The Chapel looked like a Church from the inside. Main Altar, Pulpit, pews, mezzanine floor and Sacristy too. 
Spiral staircase
Uncle, told us that services are held here on zonal feast days. He informed us that the mezzanine floor is for the choir. A spiral staircase led to the mezzanine floor. I started climbing it and it gave out rickety sounds. I immediately receded. 

Uncle also told us that the Chapel was renovated in 1998.  Now the alms received as donation helps in the up-keeping of the chapel. 

Goa - Fort Aguada

Wednesday, February 11, 2015

After visiting Reis Magos Fort we headed off to Fort Aguada.

History of Fort Aguada
A little bit of history about this place via the photo.

It took us around 30 minutes to reach here. 
Moat to enter the Fort
Have to say that this Fort is again very well  maintained. Also it gathers a huge crowd. Both locals and foreigners. 
The fort calls and external walls

Old Light House in Fort premises
There is no fee to view this fort unlike Reis Magos, the timings are from 8:30 AM to 5:30 PM. This fort is maintained by the Archaeological Survey of India. 
Old Light House and underground dungeons
The Fort is not tall in height also there is a moat to enter the fort. The fort is 3/4 on land and 1/4 exposed to the sea. The fort has an internal wall and external wall. in the rains water gets filled between the walls. It had historic significance, refer to photo for the history bit.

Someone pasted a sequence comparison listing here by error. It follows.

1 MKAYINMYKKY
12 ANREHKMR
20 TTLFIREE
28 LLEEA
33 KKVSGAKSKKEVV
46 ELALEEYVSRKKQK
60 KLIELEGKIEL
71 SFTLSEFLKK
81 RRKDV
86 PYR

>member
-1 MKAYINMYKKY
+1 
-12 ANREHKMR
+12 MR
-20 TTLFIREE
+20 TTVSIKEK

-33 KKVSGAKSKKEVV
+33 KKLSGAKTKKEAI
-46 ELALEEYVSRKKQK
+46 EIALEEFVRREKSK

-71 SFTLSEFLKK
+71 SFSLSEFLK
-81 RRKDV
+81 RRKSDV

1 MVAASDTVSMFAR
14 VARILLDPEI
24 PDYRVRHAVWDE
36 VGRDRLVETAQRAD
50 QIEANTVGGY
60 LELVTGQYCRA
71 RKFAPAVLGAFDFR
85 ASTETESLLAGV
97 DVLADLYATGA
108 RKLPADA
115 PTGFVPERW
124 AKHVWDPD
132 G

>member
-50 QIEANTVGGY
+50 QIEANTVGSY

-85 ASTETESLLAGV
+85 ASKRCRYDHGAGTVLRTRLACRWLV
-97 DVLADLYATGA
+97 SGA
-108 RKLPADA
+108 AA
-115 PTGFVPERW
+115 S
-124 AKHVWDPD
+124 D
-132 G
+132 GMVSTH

View of the fort from the fort walls
Again this fort is made of chire. Prime stone used in the construction of houses and forts in Goa. Certain entrances or rooms in the fort premises are under lock and key. Maybe due to hideous activities which happened there. The fort has a light house and under ground dungeons which are closed to the public. There is no shade within the fort premises. There is a small house which is closed and no trees in it. 
One of the fort bastions
One thing I observed here is that there is no graffiti on it. Which is a good sign. The walls of the fort are very well maintained. Also the fort premises is very clean. So please don't dirty it by throwing wrappers and water bottles around. 
The fort is square in shape and can be done by walking on the broad walls of the fort. The fort offers a panaromic view of the sea on one end and the land on the other. One can also see the New Light House built very close to it. 
View from the fort
The new light house is functional and open to public but for  a small fee. The light house offers an amazing 360 degree view of the surrounding. Photography is strictly prohibited here.
Church in a distance
There is no food and refreshments available in the fort and new light house premises. Outside there are a lot of stalls that cater to food and water but they charge a premium fee.
Fort Aguada

Goa - Reis Magos Fort

Monday, February 9, 2015

After visiting Dona Paula we decided to head over to Res Magos fort. 

Res Magos Fort

Res Magos Church and Fort are located in Bardez in Goa,  they were constructed on the banks of the Mandovi River,  with the capital of Goa i.e Panjim located on the other side of Mandovi River.  Res Magos is a Portuguese word that stands for the Three Wise Men.  The Three Wise Men who came to visit Jesus.  UK based Helen Hamlyn Trust along with the Govt. of India funded the restoration of the fort in 2008.  The fort has a long history commencing from 1497 till 1993. It served as a defense fortress,  a hospital and then a jail for the freedom fighters of our country.